Experts studying kids’ sleep and eating habits have learned more about a potential reason for childhood obesity.
Kids who are deprived of sleep tend to eat more calories the next day, researchers found. And some of those extra calories come from less-healthy, sugar-laden snacks or treats.
“When children lost sleep, overall they ate an extra 74 calories per day, caused by an increase of 96 calories per day in non-core foods such as crisps and chocolate, which potentially increases the risk of obesity,” said Jill Haszard, a biostatistician at the University of Otago in Dunedin, New Zealand.
“Such a difference could easily explain why not getting enough sleep increases the risk of obesity in children,” she said in a university news release.
The findings were independent of any changes in sedentary time and physical activity, which might have explained why kids were eating more.
For the study, the researchers analyzed data from the DREAM (Daily Rest, Eating and Activity Monitoring) trial. It included 105 kids between 8 and 12 years of age with a range of body sizes. About 61% were considered normal-weight. The rest were overweight or obese.
Participants went to bed an hour earlier for one week, had a week of normal sleep and then went to bed one hour later for a week.
All wore a wrist device to track their behavior around the clock, including every minute spent in sleep, sedentary time, light physical activity and moderate-to-vigorous physical activity.
Twice a week, kids were also asked what food and drink they had consumed during the previous 24 hours.
The 82 children with complete data lost 48 minutes of sleep a night, but also woke up eight minutes less on average, the study found. The extra time awake included 31 sedentary minutes; 21 minutes of light activity, and four minutes of vigorous activity.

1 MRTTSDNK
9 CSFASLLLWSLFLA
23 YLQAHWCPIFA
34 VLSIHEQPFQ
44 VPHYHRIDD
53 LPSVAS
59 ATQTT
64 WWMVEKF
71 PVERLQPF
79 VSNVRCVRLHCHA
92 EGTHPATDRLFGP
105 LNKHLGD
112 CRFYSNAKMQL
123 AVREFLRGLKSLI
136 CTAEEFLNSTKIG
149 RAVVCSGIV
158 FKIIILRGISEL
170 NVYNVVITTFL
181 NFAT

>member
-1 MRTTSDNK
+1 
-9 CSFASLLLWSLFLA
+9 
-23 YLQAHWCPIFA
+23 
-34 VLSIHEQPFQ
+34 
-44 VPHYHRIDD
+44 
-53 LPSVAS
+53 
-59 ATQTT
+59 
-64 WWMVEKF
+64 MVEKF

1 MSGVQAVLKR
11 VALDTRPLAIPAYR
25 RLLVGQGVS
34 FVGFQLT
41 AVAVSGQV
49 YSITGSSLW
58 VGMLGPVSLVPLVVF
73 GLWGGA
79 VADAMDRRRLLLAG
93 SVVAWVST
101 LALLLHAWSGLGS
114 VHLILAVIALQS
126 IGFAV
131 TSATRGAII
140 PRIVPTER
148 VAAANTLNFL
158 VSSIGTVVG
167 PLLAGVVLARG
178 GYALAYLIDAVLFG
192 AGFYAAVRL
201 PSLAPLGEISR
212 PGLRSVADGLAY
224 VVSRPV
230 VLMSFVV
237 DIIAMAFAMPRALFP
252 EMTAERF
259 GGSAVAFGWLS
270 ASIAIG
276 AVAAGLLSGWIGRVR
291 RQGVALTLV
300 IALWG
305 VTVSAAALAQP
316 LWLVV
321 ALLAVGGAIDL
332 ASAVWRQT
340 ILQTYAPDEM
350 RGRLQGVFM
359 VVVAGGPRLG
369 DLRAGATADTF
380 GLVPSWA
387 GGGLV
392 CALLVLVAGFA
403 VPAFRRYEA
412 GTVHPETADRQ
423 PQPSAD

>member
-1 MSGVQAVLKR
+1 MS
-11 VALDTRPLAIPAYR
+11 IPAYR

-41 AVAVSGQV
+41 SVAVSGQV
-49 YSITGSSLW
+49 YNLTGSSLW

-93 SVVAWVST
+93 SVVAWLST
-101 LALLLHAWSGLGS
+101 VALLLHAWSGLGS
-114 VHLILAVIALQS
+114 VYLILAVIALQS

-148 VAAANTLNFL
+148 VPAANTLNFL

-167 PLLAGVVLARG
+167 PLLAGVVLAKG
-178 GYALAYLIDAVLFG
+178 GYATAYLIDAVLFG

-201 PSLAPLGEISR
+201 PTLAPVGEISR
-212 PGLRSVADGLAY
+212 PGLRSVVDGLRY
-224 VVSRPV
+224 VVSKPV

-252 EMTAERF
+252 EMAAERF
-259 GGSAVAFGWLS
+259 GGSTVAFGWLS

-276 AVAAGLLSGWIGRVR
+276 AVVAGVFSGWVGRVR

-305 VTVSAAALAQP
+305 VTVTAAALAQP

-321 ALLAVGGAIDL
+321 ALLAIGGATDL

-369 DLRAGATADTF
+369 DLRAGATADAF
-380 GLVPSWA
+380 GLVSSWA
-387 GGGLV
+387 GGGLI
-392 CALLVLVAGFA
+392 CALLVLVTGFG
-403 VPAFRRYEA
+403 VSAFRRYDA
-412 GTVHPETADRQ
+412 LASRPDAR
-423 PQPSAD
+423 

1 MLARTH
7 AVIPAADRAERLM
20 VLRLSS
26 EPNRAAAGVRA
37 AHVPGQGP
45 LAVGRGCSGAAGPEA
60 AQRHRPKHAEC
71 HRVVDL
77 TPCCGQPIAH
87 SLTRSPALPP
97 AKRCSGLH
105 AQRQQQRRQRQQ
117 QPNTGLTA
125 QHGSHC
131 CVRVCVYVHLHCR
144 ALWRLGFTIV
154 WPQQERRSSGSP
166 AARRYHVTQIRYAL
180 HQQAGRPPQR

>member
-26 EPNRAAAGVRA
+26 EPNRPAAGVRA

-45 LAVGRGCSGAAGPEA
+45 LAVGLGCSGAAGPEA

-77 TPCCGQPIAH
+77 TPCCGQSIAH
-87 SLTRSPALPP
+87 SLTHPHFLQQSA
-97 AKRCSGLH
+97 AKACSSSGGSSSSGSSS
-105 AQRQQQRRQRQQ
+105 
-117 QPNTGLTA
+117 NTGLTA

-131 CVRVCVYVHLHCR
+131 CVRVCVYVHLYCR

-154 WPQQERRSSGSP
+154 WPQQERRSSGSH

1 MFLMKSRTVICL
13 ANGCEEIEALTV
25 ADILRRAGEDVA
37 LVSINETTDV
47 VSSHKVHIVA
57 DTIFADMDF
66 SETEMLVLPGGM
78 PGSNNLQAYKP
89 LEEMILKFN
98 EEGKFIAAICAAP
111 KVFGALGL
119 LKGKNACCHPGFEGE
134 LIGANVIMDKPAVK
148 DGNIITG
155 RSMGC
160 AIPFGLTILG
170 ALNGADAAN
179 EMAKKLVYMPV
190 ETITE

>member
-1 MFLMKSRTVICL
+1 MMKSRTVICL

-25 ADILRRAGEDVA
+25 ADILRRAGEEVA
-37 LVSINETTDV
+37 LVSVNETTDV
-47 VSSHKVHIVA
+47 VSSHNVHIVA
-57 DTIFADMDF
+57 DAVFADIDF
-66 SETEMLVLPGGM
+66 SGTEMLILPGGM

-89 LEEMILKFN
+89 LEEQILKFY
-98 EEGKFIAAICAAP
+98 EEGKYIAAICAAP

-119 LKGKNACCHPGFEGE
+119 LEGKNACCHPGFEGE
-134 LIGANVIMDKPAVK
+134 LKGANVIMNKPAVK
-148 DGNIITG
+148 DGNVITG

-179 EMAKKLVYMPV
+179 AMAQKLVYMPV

Overall, the tired kids ate an average 74 extra calories per day and 96 more in treats. Fewer calories came from core foods important to a healthy diet.
After accounting for the increased energy needed to be awake longer in a day, the changes were linked to eating 63 more calories per day on average.
Researchers noted a stronger relationship between sleep loss and calorie intake for foods eaten in the evening and high-calorie foods eaten more for pleasure than health. While increasing activity led to eating more healthy foods, increased sedentary time spurred more eating in the evening.
“Together, these experimental findings show that changes to dietary intake, not reductions in physical activity, explain why not getting enough sleep increases the risk of overweight and obesity in childhood,” said DREAM study leader Rachael Taylor, also from the University of Otago.
“Although improving our sleep doesn’t usually come to mind first when we think of managing our weight, it might just be a good option,” Taylor said in the release.
Researchers said further study will be required to determine whether sleep is a good intervention for improving diet and weight over time.
“Finding ways to improve healthy sleep habits including reading or a bath before bed may help children to extend their sleep time to the recommended 10 to 11 hours per night and reduce the risk of overweight and obesity,” Haszard said.
The findings were presented at the International Congress on Obesity, Oct. 18-22, in Melbourne, Australia. Findings presented at medical meetings are considered preliminary until published in a peer-reviewed journal.
More information: The U.S. Centers for Disease Control and Prevention has more on childhood obesity.
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